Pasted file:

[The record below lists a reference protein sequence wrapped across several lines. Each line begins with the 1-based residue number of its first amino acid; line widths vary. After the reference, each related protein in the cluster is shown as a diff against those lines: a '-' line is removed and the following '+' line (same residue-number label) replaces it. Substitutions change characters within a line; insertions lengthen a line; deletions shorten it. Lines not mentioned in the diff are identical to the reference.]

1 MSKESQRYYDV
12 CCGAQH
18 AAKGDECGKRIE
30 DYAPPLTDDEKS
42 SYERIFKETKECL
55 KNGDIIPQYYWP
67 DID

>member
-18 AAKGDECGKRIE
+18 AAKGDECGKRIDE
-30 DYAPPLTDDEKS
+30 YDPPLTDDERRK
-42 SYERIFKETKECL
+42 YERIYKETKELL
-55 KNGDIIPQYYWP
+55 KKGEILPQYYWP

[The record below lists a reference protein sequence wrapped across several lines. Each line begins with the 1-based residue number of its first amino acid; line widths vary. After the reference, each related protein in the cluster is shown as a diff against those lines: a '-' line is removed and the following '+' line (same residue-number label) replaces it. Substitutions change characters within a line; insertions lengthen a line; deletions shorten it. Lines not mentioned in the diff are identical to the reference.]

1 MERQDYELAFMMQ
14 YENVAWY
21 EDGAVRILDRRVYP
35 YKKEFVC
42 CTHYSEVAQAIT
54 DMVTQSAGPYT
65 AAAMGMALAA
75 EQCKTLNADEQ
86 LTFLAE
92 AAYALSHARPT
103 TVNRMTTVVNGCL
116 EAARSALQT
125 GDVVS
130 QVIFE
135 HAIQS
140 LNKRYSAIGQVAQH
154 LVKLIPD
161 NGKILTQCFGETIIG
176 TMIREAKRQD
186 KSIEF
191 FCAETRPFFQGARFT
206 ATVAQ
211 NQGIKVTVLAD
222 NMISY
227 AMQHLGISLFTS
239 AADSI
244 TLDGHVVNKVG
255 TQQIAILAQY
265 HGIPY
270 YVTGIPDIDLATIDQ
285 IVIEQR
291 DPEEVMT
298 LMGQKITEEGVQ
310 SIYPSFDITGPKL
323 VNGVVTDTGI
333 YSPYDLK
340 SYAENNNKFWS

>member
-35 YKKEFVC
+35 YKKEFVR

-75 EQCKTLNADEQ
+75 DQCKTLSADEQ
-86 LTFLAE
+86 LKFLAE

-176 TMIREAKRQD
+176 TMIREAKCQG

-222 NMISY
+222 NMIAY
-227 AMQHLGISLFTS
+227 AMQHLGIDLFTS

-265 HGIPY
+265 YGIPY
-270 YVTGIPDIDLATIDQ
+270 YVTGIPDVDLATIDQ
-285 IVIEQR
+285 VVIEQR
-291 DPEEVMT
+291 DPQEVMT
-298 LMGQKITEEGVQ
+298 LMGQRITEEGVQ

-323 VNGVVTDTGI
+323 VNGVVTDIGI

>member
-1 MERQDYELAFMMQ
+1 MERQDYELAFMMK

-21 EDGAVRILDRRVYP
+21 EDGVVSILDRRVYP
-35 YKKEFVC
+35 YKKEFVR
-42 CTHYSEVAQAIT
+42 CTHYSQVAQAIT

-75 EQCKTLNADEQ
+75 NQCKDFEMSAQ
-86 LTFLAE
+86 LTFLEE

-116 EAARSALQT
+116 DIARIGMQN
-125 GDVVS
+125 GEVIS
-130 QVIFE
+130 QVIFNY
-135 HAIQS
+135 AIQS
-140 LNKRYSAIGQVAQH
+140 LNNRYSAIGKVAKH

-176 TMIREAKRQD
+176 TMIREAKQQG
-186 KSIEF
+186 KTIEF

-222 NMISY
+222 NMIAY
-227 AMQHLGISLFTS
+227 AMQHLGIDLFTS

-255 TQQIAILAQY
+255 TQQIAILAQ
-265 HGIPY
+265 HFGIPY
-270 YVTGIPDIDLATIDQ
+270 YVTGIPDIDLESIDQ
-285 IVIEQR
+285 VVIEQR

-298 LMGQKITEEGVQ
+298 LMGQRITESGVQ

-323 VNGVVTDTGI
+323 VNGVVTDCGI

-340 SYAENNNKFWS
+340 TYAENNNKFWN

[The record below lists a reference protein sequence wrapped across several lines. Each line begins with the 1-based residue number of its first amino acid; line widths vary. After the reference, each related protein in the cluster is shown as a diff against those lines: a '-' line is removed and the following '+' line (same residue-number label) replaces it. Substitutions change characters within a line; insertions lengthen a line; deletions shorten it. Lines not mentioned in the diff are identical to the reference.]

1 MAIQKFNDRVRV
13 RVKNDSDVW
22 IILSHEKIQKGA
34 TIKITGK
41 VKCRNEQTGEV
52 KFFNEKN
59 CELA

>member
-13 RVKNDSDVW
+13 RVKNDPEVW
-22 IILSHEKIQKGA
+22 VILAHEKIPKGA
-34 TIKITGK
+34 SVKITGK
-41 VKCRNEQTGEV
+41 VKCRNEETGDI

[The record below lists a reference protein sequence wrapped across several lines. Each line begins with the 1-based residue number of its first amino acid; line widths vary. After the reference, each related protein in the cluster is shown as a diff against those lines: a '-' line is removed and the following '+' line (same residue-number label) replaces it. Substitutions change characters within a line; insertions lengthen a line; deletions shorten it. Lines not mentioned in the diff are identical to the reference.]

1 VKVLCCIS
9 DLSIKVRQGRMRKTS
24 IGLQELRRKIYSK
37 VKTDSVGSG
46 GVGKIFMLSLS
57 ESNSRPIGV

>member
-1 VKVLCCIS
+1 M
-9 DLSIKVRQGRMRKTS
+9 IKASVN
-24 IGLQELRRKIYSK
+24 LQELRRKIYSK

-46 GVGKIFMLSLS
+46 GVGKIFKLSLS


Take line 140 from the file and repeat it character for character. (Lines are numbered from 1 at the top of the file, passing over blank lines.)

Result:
+34 SVKITGK